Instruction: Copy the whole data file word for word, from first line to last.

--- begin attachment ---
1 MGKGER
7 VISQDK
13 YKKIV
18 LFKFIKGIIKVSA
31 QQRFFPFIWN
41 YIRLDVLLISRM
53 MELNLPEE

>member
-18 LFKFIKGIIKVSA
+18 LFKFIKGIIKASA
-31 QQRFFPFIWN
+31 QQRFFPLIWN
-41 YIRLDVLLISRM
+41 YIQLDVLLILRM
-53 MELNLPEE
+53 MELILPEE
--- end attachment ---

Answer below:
1 MGKGER
7 VISQDK
13 YKKIV
18 LFKFIKGIIKVSA
31 QQRFFPFIWN
41 YIRLDVLLISRM
53 MELNLPEE

>member
-18 LFKFIKGIIKVSA
+18 LFKFIKGIIKASA
-31 QQRFFPFIWN
+31 QQRFFPLIWN
-41 YIRLDVLLISRM
+41 YIQLDVLLILRM
-53 MELNLPEE
+53 MELILPEE